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Welcome to Johnbirchall-economist.com!
(
EU Fact sheet 6)


  The single currency (Euro)

 

The history of the Single Currency

 

EMU STORY

 

The idea of an economic and monetary union in Europe started well before the Treaties establishing the European Communities after the Second World War (for example, already in the League of Nations, Gustav Stresemann asked in 1929 for a European currency against the background of an increased economic division due to a number of new nation states in Europe after the Treaty of Versailles. (Historical documentation of EMU)

 

How the Euro evolved

 

Part 1: 1960 - 1969     The run-up to the Barre Plan

 

Part 2: 1969 - 1971      The first plans by stages to create an economic and monetary union

 

Part 3: 1971 - 1975      From the floating US-Dollar to the European Monetary System

 

Part 4: 1975 - 1980      The need to coordinate economic policies

 

Part 5: 1980 - 1988      The ECU in the centre of discussion

 

Part 6: 1988 - 1991      The run-up to the Maastricht Treaty

 

Part 7: 1992 - 1993      Work within the first phase of EMU

 

Part 8: 1994 - 1998      Work within the second phase of EMU

 

Part 9: 1999 - 2000      The start of the euro area ("EUR11")

 

Part 10: 2001 - 2002    The realisation of the third phase and enlargement of the euro area ("EUR12")

Other Resources

 

 

http://ec.europa.eu/economy_finance/emu_history/documents/Presentations/A%20single%20currency%20for%20Europe.ppt#1

 An excellent power point presentation on the reasons for the Euro and its role in EU expansion

http://ec.europa.eu/economy_finance/emu_history/documents/Presentations/The%20Euro%20and%20international%20aspects.ppt#13

An excellent power point presentation on the Euro and its international implications

 

http://www.ecb.eu/home/html/index.en.html - The European Central Bank

 

 

 

Introducing the Euro

Economic and monetary union (EMU) comprises various stages.

The main objective of Stage One, which began in 1990, was the complete liberalisation of capital movements under Article 56 of the EC Treaty.

 

In Stage Two, which began on 1 January 1994, the Member States implemented measures enabling them to achieve the convergence targets necessary in order to enter Stage Three of EMU and guaranteed the independence of their central banks. The process of coordinating economic policies and ensuring multilateral surveillance of progress with convergence began in the course of Stage Two. The Member States were called on to do all they could to avoid excessive public deficits.

 

In Stage Two the Member States had to take measures to free their central banks of political interference. Central banks are now responsible for monetary policy and, as such, determine interest rates in the euro zone. They were also prohibited from financing a budget deficit affecting the European institutions, the governments of the Member States or other authorities, be they regional or local, and from granting loans to state-owned companies.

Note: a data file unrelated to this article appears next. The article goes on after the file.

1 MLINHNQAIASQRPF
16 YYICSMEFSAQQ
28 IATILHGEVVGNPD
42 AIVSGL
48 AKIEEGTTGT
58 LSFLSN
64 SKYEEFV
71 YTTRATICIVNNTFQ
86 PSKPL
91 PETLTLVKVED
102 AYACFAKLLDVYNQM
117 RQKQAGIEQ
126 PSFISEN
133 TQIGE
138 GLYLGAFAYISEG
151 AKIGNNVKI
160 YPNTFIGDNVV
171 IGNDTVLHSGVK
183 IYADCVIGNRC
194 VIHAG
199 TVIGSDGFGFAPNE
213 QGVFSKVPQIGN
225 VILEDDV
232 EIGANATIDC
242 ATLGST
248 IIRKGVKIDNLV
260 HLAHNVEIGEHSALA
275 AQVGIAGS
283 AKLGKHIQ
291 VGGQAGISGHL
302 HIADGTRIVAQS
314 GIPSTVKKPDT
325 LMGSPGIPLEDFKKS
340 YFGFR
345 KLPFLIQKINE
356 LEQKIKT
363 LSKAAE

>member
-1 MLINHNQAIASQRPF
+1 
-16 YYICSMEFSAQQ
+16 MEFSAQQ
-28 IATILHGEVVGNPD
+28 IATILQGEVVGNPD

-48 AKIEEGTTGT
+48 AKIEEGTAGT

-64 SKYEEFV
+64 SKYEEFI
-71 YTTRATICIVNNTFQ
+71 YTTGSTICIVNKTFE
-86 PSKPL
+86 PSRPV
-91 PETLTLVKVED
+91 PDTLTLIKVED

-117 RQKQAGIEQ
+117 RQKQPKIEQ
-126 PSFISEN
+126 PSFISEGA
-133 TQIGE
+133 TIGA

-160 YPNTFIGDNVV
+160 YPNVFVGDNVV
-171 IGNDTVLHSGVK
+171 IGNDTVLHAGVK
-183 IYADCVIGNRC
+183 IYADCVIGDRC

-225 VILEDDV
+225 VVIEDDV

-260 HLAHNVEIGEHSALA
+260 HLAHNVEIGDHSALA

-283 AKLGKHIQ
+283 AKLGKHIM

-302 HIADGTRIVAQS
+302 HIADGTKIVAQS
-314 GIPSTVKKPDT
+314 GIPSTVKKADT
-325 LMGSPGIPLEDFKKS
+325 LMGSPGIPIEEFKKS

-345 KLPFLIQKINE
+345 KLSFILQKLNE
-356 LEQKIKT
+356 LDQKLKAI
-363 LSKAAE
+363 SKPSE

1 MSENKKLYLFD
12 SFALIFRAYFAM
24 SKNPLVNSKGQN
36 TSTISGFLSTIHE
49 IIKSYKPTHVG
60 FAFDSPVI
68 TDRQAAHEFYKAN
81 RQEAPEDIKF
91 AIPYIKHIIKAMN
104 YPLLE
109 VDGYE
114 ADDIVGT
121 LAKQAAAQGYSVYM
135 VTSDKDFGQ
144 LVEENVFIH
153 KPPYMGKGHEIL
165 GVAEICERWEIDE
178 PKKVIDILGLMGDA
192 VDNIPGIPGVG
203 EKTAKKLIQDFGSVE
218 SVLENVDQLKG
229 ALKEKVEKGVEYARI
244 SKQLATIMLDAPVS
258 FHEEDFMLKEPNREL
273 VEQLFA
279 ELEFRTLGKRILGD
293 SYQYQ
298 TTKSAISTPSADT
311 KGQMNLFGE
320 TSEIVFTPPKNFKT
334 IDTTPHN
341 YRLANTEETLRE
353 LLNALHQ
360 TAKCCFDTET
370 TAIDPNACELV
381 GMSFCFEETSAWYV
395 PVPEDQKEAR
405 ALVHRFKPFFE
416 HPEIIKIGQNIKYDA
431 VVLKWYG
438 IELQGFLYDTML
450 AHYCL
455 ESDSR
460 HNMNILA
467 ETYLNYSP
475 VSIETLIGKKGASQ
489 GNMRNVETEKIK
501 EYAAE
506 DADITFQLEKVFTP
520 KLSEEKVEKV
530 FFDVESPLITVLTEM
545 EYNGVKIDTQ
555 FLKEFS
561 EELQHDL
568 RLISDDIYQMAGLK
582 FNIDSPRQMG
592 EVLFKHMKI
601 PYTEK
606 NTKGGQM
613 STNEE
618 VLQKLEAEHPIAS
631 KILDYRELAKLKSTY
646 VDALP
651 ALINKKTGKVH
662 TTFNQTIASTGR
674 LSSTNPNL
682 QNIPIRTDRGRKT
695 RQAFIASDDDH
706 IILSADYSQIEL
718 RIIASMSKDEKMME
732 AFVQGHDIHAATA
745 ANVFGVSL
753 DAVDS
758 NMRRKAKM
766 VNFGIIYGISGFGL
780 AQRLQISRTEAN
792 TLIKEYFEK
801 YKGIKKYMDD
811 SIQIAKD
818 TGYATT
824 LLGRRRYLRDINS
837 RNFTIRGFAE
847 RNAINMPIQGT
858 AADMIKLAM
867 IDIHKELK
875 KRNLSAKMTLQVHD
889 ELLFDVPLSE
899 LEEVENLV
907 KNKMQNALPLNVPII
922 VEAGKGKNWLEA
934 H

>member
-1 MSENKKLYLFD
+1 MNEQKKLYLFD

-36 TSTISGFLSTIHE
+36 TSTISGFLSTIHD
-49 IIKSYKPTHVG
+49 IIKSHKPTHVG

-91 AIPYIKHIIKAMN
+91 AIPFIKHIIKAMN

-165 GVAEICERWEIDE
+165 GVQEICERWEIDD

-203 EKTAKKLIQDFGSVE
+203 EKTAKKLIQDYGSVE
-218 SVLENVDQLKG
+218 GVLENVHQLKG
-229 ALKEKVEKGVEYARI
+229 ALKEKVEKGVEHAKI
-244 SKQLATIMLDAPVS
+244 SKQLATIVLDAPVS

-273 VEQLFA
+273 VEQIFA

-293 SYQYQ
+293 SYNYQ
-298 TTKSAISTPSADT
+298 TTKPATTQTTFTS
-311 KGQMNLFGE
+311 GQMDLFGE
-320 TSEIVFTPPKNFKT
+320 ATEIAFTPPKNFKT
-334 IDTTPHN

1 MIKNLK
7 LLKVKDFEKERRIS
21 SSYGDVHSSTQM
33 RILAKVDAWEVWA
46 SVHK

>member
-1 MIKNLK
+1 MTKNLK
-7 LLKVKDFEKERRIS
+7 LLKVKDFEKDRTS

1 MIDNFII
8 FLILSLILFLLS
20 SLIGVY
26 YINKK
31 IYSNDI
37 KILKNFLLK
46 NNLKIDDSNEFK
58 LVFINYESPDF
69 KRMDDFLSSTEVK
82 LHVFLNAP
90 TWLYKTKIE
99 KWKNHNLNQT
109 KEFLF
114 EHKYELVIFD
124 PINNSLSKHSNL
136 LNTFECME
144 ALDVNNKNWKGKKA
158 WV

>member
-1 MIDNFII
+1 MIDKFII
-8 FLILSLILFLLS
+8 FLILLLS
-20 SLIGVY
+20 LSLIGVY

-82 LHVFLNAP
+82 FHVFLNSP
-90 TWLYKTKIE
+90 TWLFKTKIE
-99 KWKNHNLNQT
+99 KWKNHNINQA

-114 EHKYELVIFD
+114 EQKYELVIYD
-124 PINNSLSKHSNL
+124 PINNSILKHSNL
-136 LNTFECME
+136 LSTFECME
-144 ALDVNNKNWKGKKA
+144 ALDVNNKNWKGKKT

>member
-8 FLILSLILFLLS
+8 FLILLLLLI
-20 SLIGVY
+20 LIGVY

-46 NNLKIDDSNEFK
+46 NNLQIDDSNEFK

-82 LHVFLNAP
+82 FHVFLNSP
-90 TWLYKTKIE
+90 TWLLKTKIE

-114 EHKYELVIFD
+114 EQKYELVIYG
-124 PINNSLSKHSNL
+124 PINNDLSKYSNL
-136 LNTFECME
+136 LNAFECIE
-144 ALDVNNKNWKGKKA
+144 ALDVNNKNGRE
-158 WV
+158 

Stage Three of EMU began on 1 January 1999 with the launch of the euro on financial markets. Under the accession treaty, the new Member States went straight into Stage Three of EMU on 1 May 2004.

 

What you must show before entering the Euro Zone

 

Price stability, measured according to the rate of inflation in the three best performing Member States;

Long-term interest rates close to the rates in the countries with the best inflation results;

An annual budget deficit which does not exceed 3% of gross domestic product (GDP) and total government debt which does not exceed 60% of GDP or which is falling steadily towards that figure;

Stability in the exchange rate of the national currency on exchange markets The exchange-rate mechanism of the European Monetary System requires this stability to be demonstrated and sustained for two years.

 

Some of the important data to consider when analysing the Euro and those who wish to join

 

New Member States Budget Deficits

New members

2000

2001

2002

2003

2004

2005

Cyprus

-2.4

-2.4

-4.6

-6.3

-4.6

-4.1

Estonia

-0.3

0.3

1.8

2.6

0.7

0.0

Hungary

-3.0

-4.4

-9.3

-5.9

-4.9

-4.3

Latvia

-2.7

-1.6

-2.7

-1.8

-2.2

-2.0

Lithuania

-2.6

-2.1

-1.4

-1.7

-2.8

-2.6

Malta

-6.5

-6.4

-5.7

-9.7

-5.9

-4.5

Poland

-1.8

-3.5

-3.6

-4.1

-6.0

-4.5

Czech Republic

-4.5

-6.4

-6.4

-12.9

-5.9

-5.1

Slovakia

-12.3

-6.0

-5.7

-3.6

-4.1

-3.9

Slovenia

-3.0

-2.7

-1.9

-1.8

-1.7

-1.8

New members

-3.2

-4.1

-4.9

-5.7

-5.0

-4.2

EU15

1.0*

-1.0

-2.0

-2.6

-2.6

-2.4

EU25

0.9*

-1.1

-2.1

-2.7

-2.7

-2.5

Euro zone

0.1*

-1.6

-2.3

-2.7

-2.7

-2.6

 

 

Applicant States Budget Deficits

 

Applicant countries

2000

2001

2002

2003

2004

2005

Bulgaria

-0.5

0.2

-0.8

-0.1

-0.7

-1.0

Romania

-4.4

-3.5

-2.0

-2.0

-3.0

-3.0

Turkey

-6.1

-29.8

-12.6

-8.8

-7.1

-6.0

 

Member States Government Deficits

 

New members

2000

2001

2002

2003

2004

2005

Cyprus

61.7

64.4

67.1

72.2

74.6

76.9

Estonia

5.0

4.7

5.7

5.8

5.4

5.3

Hungary

55.4

53.5

57.1

59.0

58.7

58.0

Latvia

13.9

16.2

15.5

15.6

16.0

16.1

Lithuania

24.3

23.4

22.8

21.9

22.8

23.2

Malta

57.1

61.8

61.7

72.0

73.9

75.9

Poland

36.6

36.7

41.2

45.4

49.1

50.3

Czech Republic

18.2

25.2

28.9

37.6

40.6

42.4

Slovakia

49.9

48.7

43.3

42.8

45.1

46.1

Slovenia

26.7

26.9

27.8

27.1

28.3

28.2

New members

36.4

38.5

39.4

42.2

44.4

45.2

EU15

64.0

63.2

62.5

64.0

64.2

64.2

EU25

62.9

62.1

61.5

63.1

63.4

63.4

Euro zone

70.4

69.4

69.2

70.4

70.9

70.9

 

 

Applicants States Government Deficits

 

Applicant countries

2000

2001

2002

2003

2004

2005

Bulgaria

73.6

66.2

53.2

46.2

44.4

43.2

Romania

23.9

23.2

23.3

21.8

23.5

23.5

Turkey

57.4

105.2

94.3

87.4

83.4

77.5

 

Where the Euro can be used